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Effects of carvedilol on common carotid arterial flow, peripheral hemodynamics, and hemorheologic variables in hypertension

Research paper by Y. Nagakawa, Y. Akedo, S. Kaku, H. Orimo

Indexed on: 01 Mar '90Published on: 01 Mar '90Published in: European Journal of Clinical Pharmacology



Abstract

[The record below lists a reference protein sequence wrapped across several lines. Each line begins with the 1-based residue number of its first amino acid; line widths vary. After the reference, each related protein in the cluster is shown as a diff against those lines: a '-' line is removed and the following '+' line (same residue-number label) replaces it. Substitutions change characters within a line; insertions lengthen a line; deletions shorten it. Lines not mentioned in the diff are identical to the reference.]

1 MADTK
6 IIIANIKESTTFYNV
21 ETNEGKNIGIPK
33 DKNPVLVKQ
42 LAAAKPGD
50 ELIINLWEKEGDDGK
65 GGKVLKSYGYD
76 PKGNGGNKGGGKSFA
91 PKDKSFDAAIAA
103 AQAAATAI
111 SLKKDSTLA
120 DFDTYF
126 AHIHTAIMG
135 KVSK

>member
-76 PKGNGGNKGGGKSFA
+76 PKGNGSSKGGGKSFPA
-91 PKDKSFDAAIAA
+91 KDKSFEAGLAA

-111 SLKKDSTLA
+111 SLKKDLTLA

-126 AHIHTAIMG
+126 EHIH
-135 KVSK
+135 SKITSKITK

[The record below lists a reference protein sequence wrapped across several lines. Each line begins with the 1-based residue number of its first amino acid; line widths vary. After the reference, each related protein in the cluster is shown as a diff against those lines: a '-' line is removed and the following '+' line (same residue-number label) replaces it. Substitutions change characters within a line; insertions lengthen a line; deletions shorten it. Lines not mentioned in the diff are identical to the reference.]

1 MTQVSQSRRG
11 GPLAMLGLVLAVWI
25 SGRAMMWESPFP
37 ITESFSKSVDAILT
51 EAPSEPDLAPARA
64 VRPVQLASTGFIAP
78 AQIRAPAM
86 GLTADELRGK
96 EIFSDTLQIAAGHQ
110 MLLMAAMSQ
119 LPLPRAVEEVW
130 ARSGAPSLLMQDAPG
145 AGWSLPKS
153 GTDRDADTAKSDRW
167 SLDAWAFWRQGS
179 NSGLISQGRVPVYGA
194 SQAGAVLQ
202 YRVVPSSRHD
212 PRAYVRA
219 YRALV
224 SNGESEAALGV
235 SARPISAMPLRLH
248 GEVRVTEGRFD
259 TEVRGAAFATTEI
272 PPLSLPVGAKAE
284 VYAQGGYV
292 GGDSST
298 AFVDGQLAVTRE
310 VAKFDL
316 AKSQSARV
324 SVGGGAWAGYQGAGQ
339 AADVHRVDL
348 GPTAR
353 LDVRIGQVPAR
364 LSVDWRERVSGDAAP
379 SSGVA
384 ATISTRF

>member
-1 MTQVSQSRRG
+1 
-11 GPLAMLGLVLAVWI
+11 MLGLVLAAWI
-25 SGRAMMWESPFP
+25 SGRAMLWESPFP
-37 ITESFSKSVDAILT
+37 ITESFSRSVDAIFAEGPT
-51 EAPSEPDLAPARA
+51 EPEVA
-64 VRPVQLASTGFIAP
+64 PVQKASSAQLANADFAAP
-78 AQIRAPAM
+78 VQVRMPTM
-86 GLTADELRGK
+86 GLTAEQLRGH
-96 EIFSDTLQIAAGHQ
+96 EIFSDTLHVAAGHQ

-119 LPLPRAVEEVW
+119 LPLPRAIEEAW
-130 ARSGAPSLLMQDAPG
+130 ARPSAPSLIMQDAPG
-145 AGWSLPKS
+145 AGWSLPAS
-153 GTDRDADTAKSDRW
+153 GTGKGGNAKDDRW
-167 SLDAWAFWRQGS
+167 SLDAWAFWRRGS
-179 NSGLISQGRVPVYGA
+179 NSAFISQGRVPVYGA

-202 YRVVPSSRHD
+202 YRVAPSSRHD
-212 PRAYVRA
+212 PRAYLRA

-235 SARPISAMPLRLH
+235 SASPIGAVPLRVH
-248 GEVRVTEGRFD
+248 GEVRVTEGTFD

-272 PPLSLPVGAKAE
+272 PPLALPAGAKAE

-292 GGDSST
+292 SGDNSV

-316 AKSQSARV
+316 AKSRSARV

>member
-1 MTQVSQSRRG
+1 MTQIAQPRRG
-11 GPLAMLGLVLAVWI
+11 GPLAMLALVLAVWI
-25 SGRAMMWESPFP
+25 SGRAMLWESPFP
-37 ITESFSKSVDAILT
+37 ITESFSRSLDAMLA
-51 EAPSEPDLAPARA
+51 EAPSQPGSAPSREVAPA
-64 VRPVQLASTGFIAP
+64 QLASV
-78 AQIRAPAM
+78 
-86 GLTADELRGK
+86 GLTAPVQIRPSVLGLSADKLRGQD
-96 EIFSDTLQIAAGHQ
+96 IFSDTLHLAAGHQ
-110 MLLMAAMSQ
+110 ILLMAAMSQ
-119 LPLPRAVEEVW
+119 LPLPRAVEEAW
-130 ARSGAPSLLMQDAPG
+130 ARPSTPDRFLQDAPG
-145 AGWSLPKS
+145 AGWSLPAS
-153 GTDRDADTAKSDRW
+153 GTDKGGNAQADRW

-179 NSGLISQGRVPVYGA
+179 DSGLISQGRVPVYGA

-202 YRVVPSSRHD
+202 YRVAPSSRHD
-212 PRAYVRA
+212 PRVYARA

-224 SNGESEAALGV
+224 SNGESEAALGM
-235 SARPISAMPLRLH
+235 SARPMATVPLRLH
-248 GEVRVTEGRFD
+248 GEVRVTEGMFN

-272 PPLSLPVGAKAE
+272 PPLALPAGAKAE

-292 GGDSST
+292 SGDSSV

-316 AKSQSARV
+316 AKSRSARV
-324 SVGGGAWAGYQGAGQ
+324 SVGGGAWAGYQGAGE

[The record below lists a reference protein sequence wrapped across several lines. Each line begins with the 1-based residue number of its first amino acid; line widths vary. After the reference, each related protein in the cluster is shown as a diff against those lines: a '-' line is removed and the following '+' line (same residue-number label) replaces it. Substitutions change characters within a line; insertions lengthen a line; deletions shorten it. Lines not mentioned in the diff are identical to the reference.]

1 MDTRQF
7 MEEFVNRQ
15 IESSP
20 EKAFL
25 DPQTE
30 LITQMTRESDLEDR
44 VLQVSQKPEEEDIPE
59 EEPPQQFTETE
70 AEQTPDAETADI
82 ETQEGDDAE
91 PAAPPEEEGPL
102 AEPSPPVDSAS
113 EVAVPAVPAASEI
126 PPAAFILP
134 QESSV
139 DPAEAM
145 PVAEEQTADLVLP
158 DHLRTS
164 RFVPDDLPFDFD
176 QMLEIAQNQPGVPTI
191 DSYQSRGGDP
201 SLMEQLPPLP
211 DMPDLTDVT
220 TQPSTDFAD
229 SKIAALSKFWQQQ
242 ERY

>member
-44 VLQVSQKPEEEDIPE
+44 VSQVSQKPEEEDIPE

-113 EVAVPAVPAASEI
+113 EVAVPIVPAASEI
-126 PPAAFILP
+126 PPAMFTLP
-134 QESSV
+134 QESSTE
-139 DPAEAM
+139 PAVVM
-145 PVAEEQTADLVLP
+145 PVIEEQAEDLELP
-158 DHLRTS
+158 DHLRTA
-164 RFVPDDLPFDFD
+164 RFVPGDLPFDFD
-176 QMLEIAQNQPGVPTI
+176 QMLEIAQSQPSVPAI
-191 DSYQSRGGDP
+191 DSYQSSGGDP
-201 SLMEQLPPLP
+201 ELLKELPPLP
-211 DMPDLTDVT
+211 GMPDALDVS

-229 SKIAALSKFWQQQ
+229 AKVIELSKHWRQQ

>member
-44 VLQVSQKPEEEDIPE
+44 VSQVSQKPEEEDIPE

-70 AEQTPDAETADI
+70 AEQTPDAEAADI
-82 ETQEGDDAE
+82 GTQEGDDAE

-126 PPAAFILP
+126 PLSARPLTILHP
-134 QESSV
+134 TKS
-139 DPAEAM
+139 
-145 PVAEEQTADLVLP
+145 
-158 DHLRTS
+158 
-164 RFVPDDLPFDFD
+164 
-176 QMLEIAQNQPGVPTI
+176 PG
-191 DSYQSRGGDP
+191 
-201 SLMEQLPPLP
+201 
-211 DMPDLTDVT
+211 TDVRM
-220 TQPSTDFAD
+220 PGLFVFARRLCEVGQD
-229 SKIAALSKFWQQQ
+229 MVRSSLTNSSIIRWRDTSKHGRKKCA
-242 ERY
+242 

The effects of a beta-blocker, carvedilol, on peripheral hemodynamics and hemorheologic parameters were evaluated in 11 geriatric patients with essential hypertension [3 men and 8 women aged 62–79 years (mean, 68.6 years)]. Carvedilol was given orally after breakfast at a dose of 10 or 20 mg daily for 8 weeks. Peripheral hemodynamics, the common carotid arterial flow, and hemorheologic parameters were determined twice prior to administration and after 4 and 8 weeks of carvedilol treatment. The common carotid arterial flow was determined using the pulsed Doppler method. Peripheral hemodynamics were assessed by venous occlusion plethysmography. The hemorheologic parameters assessed include erythrocyte aggregation, erythrocyte deformability, plasma viscosity, whole-blood hematocrit, and platelet function tests. Erythrocyte aggregation was measured using an Erythrocyte Aggregometer MA-1 (Myrenne, USA), taking a high shear rate of 600 s\t-1 and a low shear rate of 3 s\t-1 as the indices. Statistical comparisons of values before and after carvedilol administration were made using the paired Student'st-test. Systolic and diastolic blood pressure were decreased by carvedilol. The common carotid arterial flow was increased, and peripheral hemodynamics were improved by carvedilol. Erythrocyte aggregation (measured at both a high and a low shear rate) and plasma viscosity were decreased, erythrocyte deformability was increased, and levels of circulating platelet aggregates were also improved by carvedilol. This improvement of hemorheologic variables may contribute to prevention of the initiation and progression of thrombosis and atherosclerosis in geriatric patients with essential hypertension.